Ronin Extract: Chapter 1 – Kai

The following extract is from the first chapter of a short science-fantasy novel I’m working on. It’s called Visored – Ronin. Work on it has been stalled because of my current project, the serial short story, The Rising.

***

I heard once that any technology sufficiently advanced looks like magic. I don’t know about that, but the Masks are definitely magic…. Dark, evil, magic which corrupt a man’s soul and morals. I know what Iggy says about the theories behind the Mask technology; energy fields, quantum memory, mass-energy transmutation, synaptic links and all that.

Iggy is blinded by the mystery; he can’t see the reality right before our eyes because he’s in his own world. Right now Iggy is pissing me off. I need his mind here, in the real world, if we’re going to make this work.

My head is down, like everyone else around me. There are enforcers on Main Street, and the unspoken rule is clear – Make no eye contact. We trudge along like fraternal clones of everyone else; devoid of hope, eyes downcast, shoulders slumped, faces blank of emotion.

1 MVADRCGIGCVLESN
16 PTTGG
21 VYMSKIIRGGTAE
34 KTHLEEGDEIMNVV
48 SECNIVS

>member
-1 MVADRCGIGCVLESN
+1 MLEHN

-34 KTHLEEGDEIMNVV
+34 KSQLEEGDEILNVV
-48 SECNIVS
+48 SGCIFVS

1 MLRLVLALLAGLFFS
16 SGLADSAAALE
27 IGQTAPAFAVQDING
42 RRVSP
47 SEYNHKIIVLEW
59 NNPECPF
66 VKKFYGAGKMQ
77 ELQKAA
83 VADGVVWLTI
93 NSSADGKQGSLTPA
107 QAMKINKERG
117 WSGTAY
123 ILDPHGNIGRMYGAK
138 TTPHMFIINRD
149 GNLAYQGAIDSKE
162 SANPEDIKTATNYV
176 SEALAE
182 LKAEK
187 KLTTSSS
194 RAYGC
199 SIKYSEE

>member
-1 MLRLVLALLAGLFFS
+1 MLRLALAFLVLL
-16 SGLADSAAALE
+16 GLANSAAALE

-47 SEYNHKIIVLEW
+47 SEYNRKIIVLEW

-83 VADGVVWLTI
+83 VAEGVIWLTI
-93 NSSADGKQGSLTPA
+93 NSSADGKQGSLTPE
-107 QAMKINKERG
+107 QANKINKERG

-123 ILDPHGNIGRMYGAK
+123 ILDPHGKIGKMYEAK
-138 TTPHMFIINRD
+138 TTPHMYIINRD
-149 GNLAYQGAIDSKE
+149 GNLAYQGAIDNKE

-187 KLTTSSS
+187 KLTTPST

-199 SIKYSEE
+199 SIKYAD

Iggy’s head is down like the rest of crowd surrounding us, but he’s staring at something or the other on his terminal. The terminal is a basic model that took quite a few stolen credits to buy, but Ig is like a tech Picasso, basic doesn’t really matter. I shoulder into him as if by accident, jerking him back to the real world and the steal we’re on.

I don’t have to look up to know where the mob enforcer lieutenant is; my brain is already running in over-clock and my senses are wide open. Using sound and smell, I constantly remap the position of the enforcers and their floozies as they stride majestic through the rest of the crowd. Ig is probably doing the same beside me, not almost as good though, his strength is in his sight and that weird brain of his.